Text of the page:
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Swallows and Settlers: The Great Migration from North China to Manchuria
by Thomas R. Gottschang and Diana Lary
University of Michigan Press, 2000
Paper: 978-0-472-03822-0 | eISBN: 978-0-472-12779-5 | Cloth: 978-0-89264-134-5
Library of Congress Classification HD5856.C5G67 2000
Dewey Decimal Classification 331.54409518

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ABOUT THIS BOOK
Between the 1890s and the Second World War, twenty-five million people traveled from the densely populated North China provinces of Shandong and Hebei to seek employment in the growing economy of China's three northeastern provinces, the area known as Manchuria. This was the greatest population movement in modern Chinese history and ranks among the largest migrations in the world.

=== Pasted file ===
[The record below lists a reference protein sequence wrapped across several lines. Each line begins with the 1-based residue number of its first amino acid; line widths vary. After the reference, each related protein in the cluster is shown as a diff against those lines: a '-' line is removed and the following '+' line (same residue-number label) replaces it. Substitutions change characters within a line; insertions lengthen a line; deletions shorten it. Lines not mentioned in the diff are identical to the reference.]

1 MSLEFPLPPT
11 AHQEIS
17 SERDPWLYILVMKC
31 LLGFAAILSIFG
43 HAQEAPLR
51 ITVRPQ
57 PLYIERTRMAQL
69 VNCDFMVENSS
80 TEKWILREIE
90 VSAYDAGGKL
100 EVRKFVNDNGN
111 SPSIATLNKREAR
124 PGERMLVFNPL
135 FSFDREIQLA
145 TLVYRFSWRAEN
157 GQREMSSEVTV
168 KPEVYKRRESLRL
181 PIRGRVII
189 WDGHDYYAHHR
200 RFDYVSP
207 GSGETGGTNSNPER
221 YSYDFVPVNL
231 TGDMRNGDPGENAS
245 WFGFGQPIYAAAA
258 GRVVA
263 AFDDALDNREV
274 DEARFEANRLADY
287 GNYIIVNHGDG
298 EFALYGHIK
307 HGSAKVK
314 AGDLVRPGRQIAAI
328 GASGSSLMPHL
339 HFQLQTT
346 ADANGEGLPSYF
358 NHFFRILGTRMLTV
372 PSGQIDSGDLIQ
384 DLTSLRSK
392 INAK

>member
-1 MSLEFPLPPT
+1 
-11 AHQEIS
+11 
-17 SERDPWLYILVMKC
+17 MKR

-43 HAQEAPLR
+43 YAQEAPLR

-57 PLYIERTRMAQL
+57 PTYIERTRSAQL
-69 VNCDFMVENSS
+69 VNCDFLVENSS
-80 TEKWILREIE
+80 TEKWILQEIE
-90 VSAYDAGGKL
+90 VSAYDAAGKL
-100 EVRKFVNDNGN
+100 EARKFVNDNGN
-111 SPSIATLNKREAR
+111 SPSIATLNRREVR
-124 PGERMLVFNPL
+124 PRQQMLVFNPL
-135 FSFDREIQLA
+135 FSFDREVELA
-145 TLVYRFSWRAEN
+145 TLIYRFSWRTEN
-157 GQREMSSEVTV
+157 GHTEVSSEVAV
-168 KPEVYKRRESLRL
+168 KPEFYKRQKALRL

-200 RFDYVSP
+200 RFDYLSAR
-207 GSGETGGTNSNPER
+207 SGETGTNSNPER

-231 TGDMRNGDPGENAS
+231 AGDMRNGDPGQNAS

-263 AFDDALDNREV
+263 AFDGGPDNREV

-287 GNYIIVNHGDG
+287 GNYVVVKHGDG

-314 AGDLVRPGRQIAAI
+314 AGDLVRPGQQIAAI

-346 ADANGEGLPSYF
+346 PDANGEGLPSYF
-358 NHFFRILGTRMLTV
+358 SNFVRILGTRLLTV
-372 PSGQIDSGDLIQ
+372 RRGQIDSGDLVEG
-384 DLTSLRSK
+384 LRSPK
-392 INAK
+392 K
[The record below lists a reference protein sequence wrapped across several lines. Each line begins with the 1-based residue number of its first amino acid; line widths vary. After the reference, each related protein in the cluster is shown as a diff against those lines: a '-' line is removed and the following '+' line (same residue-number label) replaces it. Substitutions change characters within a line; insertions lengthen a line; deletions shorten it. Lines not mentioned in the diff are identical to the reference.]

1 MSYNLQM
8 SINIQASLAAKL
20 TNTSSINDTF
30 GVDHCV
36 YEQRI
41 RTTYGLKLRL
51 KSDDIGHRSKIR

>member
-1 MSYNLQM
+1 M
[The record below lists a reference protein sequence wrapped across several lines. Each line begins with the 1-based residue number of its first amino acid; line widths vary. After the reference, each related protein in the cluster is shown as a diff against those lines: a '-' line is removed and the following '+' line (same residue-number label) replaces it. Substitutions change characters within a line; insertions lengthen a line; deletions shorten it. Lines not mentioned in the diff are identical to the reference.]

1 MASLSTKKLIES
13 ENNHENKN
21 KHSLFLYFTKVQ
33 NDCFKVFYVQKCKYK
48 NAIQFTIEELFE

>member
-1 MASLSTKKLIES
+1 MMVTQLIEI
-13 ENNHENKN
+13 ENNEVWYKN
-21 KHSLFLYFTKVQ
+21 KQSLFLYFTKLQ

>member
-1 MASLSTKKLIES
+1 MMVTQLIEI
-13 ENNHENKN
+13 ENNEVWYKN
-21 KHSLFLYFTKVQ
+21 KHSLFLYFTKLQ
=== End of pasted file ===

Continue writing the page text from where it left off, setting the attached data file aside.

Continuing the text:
Swallows and Settlers is the first comprehensive study of that migration. Drawing methods from their respective fields of economics and history, the coauthors focus on both the broad quantitative outlines of the movement and on the decisions and experiences of individual migrants and their families. In readable narrative prose, the book lays out the historical relationship between North China and the Northeast (Manchuria) and concludes with an examination of ongoing population movement between these regions since the founding of the People's Republic in 1949.

See other books on: 1912-1949 | Great Migration | Manchuria | Migrant labor | Migration, Internal
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